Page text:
Displaying items by tag: law school
Monday, 18 August 2014 09:37
Monday, 18 August 2014 08:00
Many Canadian academics are familiar with the Carnegie Foundation’s 2007 report “Educating Lawyers” and its call for significant changes to the American model of legal education. Although it is an obvious oversimplification of a complex argument, the basic idea advanced in “Educating Lawyers” is that American law schools ought to look beyond preparing their students to do legal analysis and research and devote significantly more attention both to enhancing their students’ practical skills and to developing their professional identity.
Monday, 11 August 2014 08:00
In March, I had a wonderful opportunity to speak with many incoming 1Ls as part of a panel hosted by the Laurier Law Society. With a level of retrospective comfort (after all, I’m a law student now), I encountered students in one of two broad categories: the overconfident, and the overwrought. For the latter, I am sure nerves will eventually settle as the unfamiliar becomes day-to-day. My advice is for the former.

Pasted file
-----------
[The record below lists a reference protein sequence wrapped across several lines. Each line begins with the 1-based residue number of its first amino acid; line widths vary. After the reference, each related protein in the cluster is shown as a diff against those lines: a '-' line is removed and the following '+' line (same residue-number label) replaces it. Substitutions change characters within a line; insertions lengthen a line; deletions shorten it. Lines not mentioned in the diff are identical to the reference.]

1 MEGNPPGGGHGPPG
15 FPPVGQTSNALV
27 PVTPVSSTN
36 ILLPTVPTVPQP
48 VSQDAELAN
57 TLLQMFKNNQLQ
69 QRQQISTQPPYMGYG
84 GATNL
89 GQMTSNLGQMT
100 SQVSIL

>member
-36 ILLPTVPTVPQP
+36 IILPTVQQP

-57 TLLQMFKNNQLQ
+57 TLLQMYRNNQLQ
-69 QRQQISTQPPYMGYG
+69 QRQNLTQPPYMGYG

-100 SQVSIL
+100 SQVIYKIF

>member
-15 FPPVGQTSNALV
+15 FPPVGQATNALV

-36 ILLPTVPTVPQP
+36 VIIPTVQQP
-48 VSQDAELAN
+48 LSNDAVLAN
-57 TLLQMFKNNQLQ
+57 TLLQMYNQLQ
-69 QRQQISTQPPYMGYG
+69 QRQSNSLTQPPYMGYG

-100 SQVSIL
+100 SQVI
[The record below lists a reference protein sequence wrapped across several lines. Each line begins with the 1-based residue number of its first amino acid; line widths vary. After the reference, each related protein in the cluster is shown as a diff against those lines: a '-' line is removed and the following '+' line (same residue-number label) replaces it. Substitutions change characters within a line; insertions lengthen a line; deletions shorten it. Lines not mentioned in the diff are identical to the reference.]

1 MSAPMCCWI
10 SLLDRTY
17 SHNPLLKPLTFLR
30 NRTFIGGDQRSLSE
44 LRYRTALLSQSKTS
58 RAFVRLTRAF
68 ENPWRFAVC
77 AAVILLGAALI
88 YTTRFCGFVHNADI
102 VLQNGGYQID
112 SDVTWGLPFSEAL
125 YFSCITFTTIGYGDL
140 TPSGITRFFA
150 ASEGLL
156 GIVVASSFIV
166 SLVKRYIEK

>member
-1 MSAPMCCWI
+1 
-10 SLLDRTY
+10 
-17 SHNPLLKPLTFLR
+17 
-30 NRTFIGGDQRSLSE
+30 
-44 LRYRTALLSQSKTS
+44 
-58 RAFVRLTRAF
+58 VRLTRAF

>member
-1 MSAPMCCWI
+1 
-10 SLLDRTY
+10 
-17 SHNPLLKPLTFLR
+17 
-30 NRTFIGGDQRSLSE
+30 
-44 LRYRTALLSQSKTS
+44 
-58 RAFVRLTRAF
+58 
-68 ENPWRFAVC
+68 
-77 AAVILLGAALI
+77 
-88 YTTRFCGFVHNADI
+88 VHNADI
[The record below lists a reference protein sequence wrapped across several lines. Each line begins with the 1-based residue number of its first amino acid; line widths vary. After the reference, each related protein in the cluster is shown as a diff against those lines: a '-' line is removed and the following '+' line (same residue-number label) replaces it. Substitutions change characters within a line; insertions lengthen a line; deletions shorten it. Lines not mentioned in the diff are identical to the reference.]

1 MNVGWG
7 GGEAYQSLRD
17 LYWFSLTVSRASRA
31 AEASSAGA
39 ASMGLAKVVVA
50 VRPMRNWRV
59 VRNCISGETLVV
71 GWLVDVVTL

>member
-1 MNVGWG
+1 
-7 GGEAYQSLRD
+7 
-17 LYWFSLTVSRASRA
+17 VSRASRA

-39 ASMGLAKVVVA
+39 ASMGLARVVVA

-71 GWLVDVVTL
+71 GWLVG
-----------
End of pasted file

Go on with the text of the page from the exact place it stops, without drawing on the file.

Monday, 04 August 2014 08:00
Monday, 28 July 2014 11:18
Thompson Rivers University professor Margaret Hall’s mandatory first-year legal perspectives class has historically been a difficult one to teach.
Monday, 07 July 2014 08:01
Monday, 07 July 2014 08:00
Published in Departments
Monday, 30 June 2014 11:04
Monday, 16 June 2014 08:00
In the spring of 1963, Bob Jarvis graduated with an LLB from the University of Alberta. He moved to Ontario and wanted to enter the Law Society of Upper Canada’s bar admission program. He was informed his University of Alberta LLB did not satisfy the LSUC’s education requirements for entry into the program.
Monday, 26 May 2014 08:00
My first year of law school at the University of New Brunswick was like a Patrick Chan Olympic skate. In the months and weeks leading up, there was focused preparation followed by equal parts fear and anticipation. Once it began, there were moments of glorious success and moments of utter disaster — with the encouragement of coaches throughout. Monitoring the performance of competitors became routine. In the end, the judges decided it was neither first place nor thankfully last place.